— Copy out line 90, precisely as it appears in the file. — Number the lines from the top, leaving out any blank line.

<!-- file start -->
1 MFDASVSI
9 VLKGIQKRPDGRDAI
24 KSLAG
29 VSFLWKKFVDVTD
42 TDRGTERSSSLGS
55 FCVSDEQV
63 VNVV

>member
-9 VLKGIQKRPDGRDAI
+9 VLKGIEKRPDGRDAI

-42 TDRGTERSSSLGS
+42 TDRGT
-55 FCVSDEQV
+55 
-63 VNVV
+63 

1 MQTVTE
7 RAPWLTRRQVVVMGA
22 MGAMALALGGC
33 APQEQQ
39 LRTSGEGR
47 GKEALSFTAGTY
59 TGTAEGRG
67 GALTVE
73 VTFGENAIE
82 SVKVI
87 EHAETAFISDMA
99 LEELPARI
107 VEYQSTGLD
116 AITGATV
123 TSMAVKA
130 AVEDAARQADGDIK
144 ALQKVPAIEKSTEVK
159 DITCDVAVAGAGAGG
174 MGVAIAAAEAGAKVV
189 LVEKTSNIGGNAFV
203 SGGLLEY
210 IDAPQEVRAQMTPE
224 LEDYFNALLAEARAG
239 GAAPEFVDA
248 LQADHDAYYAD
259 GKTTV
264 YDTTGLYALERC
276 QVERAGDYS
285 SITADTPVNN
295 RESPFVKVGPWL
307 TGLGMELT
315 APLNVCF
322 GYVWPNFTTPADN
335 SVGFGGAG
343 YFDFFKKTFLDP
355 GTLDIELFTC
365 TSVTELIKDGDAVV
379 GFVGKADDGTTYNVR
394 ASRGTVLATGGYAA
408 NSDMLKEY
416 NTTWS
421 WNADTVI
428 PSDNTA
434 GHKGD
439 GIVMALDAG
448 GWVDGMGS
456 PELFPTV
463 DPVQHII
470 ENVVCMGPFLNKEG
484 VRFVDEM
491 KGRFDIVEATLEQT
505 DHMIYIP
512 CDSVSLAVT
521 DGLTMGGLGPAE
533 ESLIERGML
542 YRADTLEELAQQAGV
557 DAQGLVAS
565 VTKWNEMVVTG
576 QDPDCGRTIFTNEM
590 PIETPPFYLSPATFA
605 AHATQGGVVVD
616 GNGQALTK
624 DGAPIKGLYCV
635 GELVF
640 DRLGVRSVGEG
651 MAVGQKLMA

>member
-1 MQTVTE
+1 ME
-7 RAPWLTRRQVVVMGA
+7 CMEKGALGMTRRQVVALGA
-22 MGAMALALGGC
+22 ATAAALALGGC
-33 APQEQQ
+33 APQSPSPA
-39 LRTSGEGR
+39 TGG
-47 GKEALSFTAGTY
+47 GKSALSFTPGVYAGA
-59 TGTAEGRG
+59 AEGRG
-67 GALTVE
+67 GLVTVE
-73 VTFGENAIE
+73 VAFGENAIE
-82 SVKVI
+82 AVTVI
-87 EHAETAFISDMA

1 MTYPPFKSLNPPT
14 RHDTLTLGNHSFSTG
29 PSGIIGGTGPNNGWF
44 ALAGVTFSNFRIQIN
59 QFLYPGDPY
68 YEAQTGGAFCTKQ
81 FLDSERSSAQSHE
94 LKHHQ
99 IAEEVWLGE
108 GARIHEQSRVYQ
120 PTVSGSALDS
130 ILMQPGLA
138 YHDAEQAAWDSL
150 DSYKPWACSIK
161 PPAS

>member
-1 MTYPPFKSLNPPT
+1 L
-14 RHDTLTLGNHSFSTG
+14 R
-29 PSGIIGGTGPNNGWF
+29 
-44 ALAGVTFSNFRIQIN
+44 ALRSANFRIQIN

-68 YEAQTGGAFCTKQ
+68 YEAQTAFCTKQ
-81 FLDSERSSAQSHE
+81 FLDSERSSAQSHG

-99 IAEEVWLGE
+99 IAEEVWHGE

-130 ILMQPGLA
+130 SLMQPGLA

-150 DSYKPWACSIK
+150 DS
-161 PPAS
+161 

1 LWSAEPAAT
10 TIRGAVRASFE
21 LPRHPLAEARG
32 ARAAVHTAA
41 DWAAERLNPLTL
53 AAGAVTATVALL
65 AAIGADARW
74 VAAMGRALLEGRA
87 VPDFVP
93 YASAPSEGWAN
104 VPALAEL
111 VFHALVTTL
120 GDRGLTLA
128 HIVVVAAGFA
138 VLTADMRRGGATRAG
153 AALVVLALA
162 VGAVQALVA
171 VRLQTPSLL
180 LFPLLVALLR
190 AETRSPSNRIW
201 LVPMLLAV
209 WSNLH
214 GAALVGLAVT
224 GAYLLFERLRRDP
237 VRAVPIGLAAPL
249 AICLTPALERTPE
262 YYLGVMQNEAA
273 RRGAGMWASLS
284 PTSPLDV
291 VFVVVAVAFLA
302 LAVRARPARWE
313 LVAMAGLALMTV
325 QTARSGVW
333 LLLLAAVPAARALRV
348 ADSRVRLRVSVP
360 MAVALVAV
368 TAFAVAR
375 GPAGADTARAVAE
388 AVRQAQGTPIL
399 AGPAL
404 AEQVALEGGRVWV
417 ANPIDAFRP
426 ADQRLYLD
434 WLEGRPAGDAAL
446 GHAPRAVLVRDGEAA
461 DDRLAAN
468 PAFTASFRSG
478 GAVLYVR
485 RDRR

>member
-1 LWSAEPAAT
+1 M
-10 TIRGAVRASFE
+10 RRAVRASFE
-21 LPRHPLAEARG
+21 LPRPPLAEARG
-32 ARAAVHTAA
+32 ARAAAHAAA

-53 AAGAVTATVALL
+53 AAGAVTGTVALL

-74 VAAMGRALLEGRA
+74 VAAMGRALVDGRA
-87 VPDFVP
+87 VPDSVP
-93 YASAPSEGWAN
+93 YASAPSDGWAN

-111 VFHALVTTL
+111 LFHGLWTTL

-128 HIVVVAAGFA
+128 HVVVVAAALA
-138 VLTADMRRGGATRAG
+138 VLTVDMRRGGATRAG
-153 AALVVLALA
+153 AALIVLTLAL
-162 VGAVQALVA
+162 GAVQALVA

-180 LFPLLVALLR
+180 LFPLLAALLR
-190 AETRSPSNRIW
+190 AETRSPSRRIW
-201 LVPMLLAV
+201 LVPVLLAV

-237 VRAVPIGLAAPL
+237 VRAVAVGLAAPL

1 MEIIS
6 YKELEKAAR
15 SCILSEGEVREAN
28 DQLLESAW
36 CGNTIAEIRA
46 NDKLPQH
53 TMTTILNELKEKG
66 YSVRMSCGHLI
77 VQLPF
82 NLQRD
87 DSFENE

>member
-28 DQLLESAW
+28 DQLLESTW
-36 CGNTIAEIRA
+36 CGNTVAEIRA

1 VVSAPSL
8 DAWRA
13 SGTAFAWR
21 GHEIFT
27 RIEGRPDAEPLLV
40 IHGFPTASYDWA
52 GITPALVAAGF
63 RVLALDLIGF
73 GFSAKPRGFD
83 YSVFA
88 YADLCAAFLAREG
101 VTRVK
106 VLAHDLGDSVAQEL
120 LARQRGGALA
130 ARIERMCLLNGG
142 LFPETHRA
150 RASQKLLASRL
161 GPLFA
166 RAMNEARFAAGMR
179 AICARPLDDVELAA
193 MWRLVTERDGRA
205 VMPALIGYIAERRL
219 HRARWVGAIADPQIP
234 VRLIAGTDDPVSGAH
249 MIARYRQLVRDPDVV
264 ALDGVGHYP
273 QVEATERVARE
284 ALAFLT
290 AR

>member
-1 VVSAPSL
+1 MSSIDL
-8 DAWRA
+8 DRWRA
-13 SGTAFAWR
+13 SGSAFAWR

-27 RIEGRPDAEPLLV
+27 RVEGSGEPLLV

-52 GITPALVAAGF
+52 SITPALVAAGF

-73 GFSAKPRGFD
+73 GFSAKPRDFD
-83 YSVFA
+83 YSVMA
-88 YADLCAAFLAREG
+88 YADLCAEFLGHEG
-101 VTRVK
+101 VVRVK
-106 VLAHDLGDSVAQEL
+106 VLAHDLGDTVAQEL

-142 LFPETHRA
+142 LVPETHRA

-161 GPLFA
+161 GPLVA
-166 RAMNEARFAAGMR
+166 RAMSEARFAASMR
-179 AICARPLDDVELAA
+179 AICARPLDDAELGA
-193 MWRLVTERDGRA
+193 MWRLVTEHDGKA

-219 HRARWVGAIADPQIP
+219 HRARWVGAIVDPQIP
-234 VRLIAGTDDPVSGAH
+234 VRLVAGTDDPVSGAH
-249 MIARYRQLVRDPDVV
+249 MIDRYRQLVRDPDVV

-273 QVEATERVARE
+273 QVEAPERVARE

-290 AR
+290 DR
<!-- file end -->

-33 APQEQQ